<p><strong>Kristin Wagner</strong>, aka "torakris"

Manager, Membership

<a class="bbc_email" href="mailto:kwagner@egstaff.org" title="E-mail Link">kwagner@egstaff.org</a></p>

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I'll try leaving out the miso and adding a bit of maple syrup to see what difference it makes.

Yes, I mean compared to store bought ones. There is a Japanese bakery in Ottawa (I can't remember the name) that I try to visit whenever I'm there.


-- Jason

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i have been wanting to recreate a 'cake' i tried at a Japanese restaurant called 'satsuma'.

it is of the jelly-roll type, and the cake part is a sweet-potato cake. the filling is red adzuki beans, cooked, seasoned, and pureed.

it's a great cake--not too sweet. does anyone have any ideas on how to prepare the bean filling?

thanks in advance,

gus :smile:


"The cure for anything is salt water: sweat, tears, or the ocean."

--Isak Dinesen

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hi helenjp--

it was a pretty smooth, sweetly mild red bean paste--delicious.


"The cure for anything is salt water: sweat, tears, or the ocean."

--Isak Dinesen

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i have been wanting to recreate a 'cake' i tried at a Japanese restaurant called 'satsuma'.

it is of the jelly-roll type, and the cake part is a sweet-potato cake. the filling is red adzuki beans, cooked, seasoned, and pureed.

it's a great cake--not too sweet. does anyone have any ideas on how to prepare the bean filling?

thanks in advance,

gus :smile:

Err, hold on. Was the cake called satsuma, or was the restraunt called satsuma? Either could make sense, as satsumaimo is the name of the Japanese sweet potato (imo is defines it as potoato, regular yellow potatoes are called jyagaimo). Or it could just be a Japanese word used for the name of the restraunt.

As it's a smooth filling, you want something called koshi-an. The other major type of red bean filling is tsubu-an, which isn't smooth, and still has chunks of the azuki beans in it.

Never made it myself, but from what I've read you soak the beans, then simmer them until soft, then combine them with sugar. Pretty much what you'd expect. For smooth paste you also need to pass them through a sieve of some kind at some point in the preparation, I think, to remove the shells. I remember a thread a while back where people discussed using about half as much sugar called for in recipes for the red been paste, in order to get a final product that wasn't overly sweet, one that had a more pronounced bean flavor, so the proportion of sugar to bean is something that you're going to want to play with.

-------

Alex Parker

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Sweetened Bean Paste

[Koshi An]

12 oz. dried beans (I've used red beans or black beans. The original recipe does call for azuki beans)

water

1/4 cup mirin

1½ cups sugar

1/8 cup light corn syrup or millet jelly

¼ teaspoon salt

Soak the beans overnight. Bring to a boil and drain. Cover with fresh water and cook until soft. Puree until smooth, put into a nonstick pan, and heat gently while stirring, until it simmers (you want the sugar to melt and thin it down here). Put through a sieve to remove skins. Discard skins, then put the bean puree back in the pan and add millet jelly or corn syrup. Over low heat and stirring constantly, cook until enough water has cooked off to make it very thick. Freezes well.

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more information is also in the anko thread:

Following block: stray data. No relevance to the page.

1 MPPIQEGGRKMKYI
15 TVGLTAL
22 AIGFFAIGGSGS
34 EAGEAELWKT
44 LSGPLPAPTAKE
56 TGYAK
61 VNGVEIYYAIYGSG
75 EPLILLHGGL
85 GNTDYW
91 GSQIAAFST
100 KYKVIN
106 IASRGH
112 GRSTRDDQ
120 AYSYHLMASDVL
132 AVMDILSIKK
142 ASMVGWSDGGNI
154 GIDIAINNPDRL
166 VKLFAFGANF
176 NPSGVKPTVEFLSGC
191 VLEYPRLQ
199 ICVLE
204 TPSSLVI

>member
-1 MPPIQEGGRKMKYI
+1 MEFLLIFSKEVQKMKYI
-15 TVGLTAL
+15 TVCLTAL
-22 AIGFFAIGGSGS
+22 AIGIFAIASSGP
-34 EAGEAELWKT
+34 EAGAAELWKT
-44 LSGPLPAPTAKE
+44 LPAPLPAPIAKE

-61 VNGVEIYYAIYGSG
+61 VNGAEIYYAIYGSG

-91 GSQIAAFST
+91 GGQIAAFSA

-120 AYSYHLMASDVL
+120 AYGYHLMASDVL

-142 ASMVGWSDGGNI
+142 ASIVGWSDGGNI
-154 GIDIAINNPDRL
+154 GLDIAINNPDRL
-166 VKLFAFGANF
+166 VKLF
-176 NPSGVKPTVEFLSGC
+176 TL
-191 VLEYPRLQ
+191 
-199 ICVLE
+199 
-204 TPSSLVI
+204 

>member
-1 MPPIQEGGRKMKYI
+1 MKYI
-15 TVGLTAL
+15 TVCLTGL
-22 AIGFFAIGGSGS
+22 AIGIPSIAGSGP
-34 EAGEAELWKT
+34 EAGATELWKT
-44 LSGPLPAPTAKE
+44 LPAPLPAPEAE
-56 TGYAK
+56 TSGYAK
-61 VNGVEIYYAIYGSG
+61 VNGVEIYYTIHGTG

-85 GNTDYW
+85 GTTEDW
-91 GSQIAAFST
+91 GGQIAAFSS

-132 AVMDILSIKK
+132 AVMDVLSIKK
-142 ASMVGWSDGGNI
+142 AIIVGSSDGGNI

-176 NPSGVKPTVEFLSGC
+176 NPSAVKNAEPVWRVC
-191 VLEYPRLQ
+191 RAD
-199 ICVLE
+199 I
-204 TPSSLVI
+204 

http://forums.egullet.org/index.php?act=ST...9&t=39473&st=0#

sweetened red bean paste is probably one of my least favorite foods here, maybe that is why I am always searching out the fruit daifuku..... :blink:


<p><strong>Kristin Wagner</strong>, aka "torakris"

Manager, Membership

<a class="bbc_email" href="mailto:kwagner@egstaff.org" title="E-mail Link">kwagner@egstaff.org</a></p>

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i have been wanting to recreate a 'cake' i tried at a Japanese restaurant called 'satsuma'...

gus  :smile:

Err, hold on. Was the cake called satsuma, or was the restraunt called satsuma? Either could make sense, as satsumaimo is the name of the Japanese sweet potato...

thanks all for the info/recipes.

and yes Palladion, it was the cake that was called "satsuma"--sorry for lack of clarity. :smile:

Katherine--thanks for the koshi an recipe. and torakris: there's a really small amount of red bean paste, just enough to hold the sweet potato genoise/sponge cake roll together. it's nice!

if i make this, i'll be sure to take photos. :biggrin:


"The cure for anything is salt water: sweat, tears, or the ocean."

--Isak Dinesen

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more information is also in the anko thread:

http://forums.egullet.org/index.php?act=ST...9&t=39473&st=0#

sweetened red bean paste is probably one of my least favorite foods here, maybe that is why I am always searching out the fruit daifuku..... :blink:

My Mum makes anko from scratch in the UK and I've only ever seen her make it with azuki beans and sugar, nothing else.

She soaks the dried azuki beans overnight and then cooks them in a pressure cooker. (with sugar?) To get the smooth paste, she puts the cooked beans into a food pressure and purees (?) them.

I remember using an uchiwa (fan) to cool the finished anko as my Mum stirred it to thicken it.

The finished anko is used to make daifuku and kuriman. She also made the daifuku "dough" and kurmian "pastry" from scratch.

Note: the anko spoils quickly but it does freeze well.

Foodie Penguin

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Anyone interested in wagashi might want to check out the rest of the site as well:

http://konny.fc2web.com/info/jsweets_e.html

A lot of information!! recipes in English and descriptions of various ingredients with pictures.


<p><strong>Kristin Wagner</strong>, aka "torakris"

Manager, Membership

<a class="bbc_email" href="mailto:kwagner@egstaff.org" title="E-mail Link">kwagner@egstaff.org</a></p>